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Race and Civil Rights

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Race and Civil Rights
Rights and Bytes: The Technology of Civil Rights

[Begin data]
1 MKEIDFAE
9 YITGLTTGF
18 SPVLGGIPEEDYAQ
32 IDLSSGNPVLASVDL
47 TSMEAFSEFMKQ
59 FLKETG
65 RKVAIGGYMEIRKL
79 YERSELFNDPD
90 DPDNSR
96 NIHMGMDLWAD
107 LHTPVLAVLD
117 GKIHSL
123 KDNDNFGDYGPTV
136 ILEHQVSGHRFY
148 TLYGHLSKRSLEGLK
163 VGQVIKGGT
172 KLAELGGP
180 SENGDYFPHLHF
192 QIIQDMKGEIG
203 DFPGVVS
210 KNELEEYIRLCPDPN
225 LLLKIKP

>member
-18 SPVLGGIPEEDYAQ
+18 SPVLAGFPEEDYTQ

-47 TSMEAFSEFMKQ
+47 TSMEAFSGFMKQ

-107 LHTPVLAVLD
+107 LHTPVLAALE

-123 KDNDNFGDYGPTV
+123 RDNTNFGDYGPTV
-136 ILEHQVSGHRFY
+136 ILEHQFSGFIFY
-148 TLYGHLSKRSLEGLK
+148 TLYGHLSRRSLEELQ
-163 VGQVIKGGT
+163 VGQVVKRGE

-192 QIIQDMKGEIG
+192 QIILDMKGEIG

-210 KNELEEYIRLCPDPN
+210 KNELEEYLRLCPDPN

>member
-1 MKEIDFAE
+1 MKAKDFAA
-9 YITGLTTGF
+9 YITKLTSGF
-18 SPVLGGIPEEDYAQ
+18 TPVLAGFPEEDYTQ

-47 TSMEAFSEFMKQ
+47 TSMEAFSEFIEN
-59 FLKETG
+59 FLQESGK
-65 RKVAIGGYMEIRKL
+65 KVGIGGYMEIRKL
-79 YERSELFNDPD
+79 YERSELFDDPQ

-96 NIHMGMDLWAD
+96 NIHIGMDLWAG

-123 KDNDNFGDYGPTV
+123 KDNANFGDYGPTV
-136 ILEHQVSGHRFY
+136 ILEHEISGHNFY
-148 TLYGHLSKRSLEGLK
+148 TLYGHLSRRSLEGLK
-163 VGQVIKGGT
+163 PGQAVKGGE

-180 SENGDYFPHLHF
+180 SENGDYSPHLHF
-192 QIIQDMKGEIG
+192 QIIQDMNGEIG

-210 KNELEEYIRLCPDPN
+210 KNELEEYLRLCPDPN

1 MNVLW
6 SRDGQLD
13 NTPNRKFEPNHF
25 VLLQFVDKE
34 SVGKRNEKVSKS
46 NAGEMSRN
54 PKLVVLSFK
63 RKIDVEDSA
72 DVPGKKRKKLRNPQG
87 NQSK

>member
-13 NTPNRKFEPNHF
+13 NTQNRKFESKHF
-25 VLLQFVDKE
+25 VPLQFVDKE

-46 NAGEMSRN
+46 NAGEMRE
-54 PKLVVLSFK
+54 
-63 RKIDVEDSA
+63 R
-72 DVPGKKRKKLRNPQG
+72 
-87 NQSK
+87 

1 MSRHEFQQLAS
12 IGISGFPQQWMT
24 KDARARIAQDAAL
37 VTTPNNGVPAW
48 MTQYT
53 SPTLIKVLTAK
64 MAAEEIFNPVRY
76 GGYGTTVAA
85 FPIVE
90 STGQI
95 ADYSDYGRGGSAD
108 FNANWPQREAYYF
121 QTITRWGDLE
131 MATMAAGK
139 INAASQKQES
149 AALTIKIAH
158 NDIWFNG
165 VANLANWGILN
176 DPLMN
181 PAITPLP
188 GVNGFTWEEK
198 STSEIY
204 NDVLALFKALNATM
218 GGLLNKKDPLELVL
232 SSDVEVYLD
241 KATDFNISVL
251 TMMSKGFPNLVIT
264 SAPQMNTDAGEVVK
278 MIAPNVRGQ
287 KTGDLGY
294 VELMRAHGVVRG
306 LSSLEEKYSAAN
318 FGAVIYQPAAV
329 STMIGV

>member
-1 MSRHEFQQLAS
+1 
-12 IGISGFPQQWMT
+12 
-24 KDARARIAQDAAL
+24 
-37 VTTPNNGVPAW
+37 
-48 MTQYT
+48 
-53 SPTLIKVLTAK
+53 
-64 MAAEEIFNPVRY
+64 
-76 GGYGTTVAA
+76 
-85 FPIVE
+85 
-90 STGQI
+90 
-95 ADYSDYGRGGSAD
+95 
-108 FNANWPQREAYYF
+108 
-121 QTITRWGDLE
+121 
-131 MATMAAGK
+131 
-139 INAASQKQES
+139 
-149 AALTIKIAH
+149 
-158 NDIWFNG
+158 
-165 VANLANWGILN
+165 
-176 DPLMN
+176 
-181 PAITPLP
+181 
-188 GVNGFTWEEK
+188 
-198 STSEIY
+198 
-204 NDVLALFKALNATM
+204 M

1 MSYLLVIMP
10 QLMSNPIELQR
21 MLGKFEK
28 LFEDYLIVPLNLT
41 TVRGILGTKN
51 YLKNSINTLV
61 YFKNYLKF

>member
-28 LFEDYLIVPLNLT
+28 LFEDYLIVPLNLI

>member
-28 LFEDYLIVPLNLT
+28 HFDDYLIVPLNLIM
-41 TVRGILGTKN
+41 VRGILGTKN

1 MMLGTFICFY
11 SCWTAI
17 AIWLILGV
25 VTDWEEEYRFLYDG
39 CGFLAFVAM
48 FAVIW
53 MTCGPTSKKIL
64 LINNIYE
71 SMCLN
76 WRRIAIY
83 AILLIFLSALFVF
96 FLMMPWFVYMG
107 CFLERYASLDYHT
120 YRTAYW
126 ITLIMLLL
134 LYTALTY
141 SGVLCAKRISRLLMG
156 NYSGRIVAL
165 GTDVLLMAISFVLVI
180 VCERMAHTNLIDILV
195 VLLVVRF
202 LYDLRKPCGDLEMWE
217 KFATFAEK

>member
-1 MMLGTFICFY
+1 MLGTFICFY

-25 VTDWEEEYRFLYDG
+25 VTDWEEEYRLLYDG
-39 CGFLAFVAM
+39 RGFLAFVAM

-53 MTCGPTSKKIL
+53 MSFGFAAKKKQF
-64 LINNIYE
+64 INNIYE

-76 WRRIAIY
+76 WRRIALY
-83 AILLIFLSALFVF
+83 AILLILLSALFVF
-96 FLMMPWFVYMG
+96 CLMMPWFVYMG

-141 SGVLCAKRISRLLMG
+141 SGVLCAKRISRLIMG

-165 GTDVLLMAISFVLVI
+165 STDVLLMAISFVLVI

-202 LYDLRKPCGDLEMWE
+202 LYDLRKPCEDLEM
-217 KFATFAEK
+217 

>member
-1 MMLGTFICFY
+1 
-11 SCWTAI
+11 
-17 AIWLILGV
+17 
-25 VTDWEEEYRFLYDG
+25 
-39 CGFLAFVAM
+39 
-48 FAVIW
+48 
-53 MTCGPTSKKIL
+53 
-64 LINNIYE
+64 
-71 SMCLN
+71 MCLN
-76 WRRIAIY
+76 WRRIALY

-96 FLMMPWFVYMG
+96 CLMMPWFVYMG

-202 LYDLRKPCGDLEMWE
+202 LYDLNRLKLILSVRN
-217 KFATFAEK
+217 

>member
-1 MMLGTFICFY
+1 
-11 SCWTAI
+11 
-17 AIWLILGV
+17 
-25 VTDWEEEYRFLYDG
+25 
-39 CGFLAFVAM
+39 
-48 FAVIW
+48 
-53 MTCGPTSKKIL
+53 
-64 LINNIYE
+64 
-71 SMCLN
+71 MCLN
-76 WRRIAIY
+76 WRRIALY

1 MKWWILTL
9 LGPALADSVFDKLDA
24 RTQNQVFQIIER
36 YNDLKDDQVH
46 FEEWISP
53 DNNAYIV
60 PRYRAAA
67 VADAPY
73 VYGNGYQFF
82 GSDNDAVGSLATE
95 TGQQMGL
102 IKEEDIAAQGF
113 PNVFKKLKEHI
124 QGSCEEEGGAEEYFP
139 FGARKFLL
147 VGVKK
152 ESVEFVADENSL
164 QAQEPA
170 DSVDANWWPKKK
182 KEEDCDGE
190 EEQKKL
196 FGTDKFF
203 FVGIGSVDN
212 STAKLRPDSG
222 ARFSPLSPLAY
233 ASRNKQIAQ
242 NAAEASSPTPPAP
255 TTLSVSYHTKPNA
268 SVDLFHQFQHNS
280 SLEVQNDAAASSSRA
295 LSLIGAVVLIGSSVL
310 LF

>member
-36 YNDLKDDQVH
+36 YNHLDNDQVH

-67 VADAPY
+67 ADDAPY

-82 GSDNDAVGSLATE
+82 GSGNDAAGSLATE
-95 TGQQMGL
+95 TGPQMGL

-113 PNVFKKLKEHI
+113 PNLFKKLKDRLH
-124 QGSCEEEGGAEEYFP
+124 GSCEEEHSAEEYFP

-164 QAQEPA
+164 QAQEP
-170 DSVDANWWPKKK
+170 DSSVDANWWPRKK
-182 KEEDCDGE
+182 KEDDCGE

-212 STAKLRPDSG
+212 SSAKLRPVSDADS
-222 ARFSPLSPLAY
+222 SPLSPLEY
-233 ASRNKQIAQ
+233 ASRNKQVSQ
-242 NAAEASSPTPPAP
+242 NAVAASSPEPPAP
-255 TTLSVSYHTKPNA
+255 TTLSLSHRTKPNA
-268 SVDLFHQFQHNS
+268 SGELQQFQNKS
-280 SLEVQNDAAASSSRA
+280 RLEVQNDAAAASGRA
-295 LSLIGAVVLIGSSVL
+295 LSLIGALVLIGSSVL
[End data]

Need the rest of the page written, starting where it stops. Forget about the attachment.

When speaking of race, it has been a popular factor in our society for centuries. In Steve Olson’s essay, “The End of Race: Hawaii and the Mixing of Peoples”, he discusses human race and its genetic future. He also discusses how Hawaii has a lot of intermixed races and cultures. When dealing with race and what people consider themselves as you can refer it to covering. Kenji Yoshino discusses covering in his essay, “The New Civil Rights”. He states, “To cover is to tone down a disfavored identity to fit into the mainstream” (Yoshino, 479). He also discusses about our how our society is forming into one big group for our similarities rather than differences. People are “changing” their race to fit in for reasons such as higher employment and more opportunities. Using Yoshino’s and Olson’s discussions on covering and race, race is a hard thing to genetically determine so therefore a true race nowadays is hard to come by leaving the U.S with an “end of race”. When determining race one usually goes by their parents or ancestors race. When a person is mixed with two races they either call themselves mixed or go by one of the races. Olson states, “Many people have considerable latitude in choosing their ethnic affiliations” (Olsen, 260). For example, when a person is filling out a ballot or application it will ask what their race is, if a mixed person puts down that they are Caucasian then they are covering. They are going towards the race that will most likely give them a better chance of getting the job because Caucasians have a higher employment rate. Another example is with a guy named Louis CK, in one of his comedies he talks about how being white is an advantage but in reality he is Mexican. He looks white and has red hair so he can pass as one but that is not his race. He is covering because he can make others believe that he is white just because he looks it. Many people can be doing what Louis CK is doing,

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